A lymphatic pump is one of the best tools available for people who need in-home therapeutic options. Although compression pumps are commonly associated with treating lymphedema symptoms, they also benefit other related conditions.
Generally speaking, edema is fluid retention and swelling, primarily in the body’s limbs. Edema can be caused by a number of conditions, and is one of the earliest and most persistent symptoms of lymphedema. In lymphedema, edema accumulates because the lymphatic vessels which remove this fluid and return it to the blood circulation are damaged or malformed, and so are unable to maintain a normal fluid flow.
Lymphedema can be uncomfortable and even painful. The swelling may make it difficult to perform everyday activities or wear your usual clothing and footwear. The swelling can increase, and fibrosis (hardening of the tissue) may occur. The swelling can also make you susceptible to cellulitis, an infection of the skin that requires urgent medical treatment. So it is important to manage and reduce lymphedema swelling. This is done with compression, and your first treatment may be a prescription compression garment. Your doctor may also recommend at-home use of a pneumatic compression pump and/or in-office treatment from a physical or occupational therapist specializing in lymphedema treatments such as manual lymphatic drainage and lymphatic bandaging. Your physician may also recommend lymphatic surgery that may be able to restore lymph drainage. .
Dr. D. Scott Covington, MD, FACS, CHWS, MED, is a surgeon specializing in wound care He recommends using a lymphatic pump as part of a five-step complete decongestive therapy (CDT) approach to managing lower extremity swelling that occurs with chronic edema. The pneumatic compression therapy pump uses an air-filled garment worn about the limb to apply external pressure in a special massage sequence. The pump’s intermittent compression and massage helps to compensate for the fluid management insufficiency in the affected body part.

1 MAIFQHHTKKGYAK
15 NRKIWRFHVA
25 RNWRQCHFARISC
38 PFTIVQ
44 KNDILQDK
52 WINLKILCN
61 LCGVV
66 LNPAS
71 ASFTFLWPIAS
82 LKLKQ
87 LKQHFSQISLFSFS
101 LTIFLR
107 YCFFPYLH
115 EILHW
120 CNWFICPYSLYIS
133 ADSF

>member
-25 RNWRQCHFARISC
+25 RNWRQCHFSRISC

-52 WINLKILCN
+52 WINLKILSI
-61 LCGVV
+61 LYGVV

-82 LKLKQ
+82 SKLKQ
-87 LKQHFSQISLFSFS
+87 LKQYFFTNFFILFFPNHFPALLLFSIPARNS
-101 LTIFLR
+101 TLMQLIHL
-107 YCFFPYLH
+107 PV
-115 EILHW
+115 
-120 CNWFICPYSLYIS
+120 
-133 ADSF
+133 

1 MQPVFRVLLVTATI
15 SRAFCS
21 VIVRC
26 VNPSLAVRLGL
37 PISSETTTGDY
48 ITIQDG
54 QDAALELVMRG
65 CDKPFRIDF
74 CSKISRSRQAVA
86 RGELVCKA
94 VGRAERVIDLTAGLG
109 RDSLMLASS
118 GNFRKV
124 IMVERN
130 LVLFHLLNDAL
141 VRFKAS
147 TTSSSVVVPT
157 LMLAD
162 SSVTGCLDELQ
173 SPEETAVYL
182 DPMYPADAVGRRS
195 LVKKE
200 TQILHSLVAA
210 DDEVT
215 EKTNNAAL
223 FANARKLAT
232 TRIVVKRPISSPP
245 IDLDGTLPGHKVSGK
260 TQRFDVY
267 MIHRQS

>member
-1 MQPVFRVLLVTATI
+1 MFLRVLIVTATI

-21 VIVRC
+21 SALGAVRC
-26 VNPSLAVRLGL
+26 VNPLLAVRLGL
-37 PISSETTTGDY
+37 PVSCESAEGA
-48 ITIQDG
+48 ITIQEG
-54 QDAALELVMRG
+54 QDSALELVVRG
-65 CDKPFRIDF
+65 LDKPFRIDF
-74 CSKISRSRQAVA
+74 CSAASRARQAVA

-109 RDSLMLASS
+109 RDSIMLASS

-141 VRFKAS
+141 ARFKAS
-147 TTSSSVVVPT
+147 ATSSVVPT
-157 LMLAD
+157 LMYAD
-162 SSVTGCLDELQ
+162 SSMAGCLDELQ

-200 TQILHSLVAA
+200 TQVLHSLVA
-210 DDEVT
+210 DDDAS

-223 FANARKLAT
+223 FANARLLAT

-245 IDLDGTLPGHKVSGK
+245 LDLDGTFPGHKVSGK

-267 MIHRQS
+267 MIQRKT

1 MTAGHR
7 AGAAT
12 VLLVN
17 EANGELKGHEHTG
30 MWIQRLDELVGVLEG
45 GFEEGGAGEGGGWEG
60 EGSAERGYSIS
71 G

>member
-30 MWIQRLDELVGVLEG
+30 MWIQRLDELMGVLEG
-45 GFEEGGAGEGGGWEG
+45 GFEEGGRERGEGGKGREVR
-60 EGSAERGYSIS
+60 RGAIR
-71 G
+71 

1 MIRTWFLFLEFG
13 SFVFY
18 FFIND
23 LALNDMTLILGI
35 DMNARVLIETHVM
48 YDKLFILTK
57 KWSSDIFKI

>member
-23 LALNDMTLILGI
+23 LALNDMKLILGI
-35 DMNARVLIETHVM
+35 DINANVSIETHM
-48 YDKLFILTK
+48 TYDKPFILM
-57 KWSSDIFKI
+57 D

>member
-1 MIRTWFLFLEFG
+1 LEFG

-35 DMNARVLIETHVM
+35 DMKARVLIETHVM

According to Dr. Covington, the best way to use the pump for these conditions is for the patient to find time in their daily routine for two 20 minute daily sessions of pumping, unless otherwise instructed by their doctor.
Phlebolymphedema is a type of leg edema caused by chronic venous hypertension. . Edema fluid leaks out of swollen veins, overloading and damaging the lymphatic vessels, leading to lymphedema. Patients with phlebolymphedema often have wounds (chronic venous stasis ulcers).
Dr. Covington sees the benefits of using a pump to treat phlebolymphatic wounds and describes a pump as a “very helpful and wonderful tool” for this use. Edema in the leg prevents the wound from healing. A lymphatic pump can decongest and reduce the edema, improving the environment around the wound, which helps it heal more quickly and prevents recurrence.
Dr. Jay Granzow, MD, MPH, FACS is an internationally recognized expert in surgical treatment of lymphedema and lipedema. He recommends lymphatic pumps to maintain volume reduction after surgery. He’s had patients who have had surgery, continue using pumps, reducing their reliance on compression garments, which often improves their mental outlook and quality of life.
In the period after lymphatic surgery, a lymphatic pump can continue to support patients’ recoveries and positive outcomes. Dr. Granzow encourages his patients to keep using compression garments plus pneumatic compression pumps as instructed.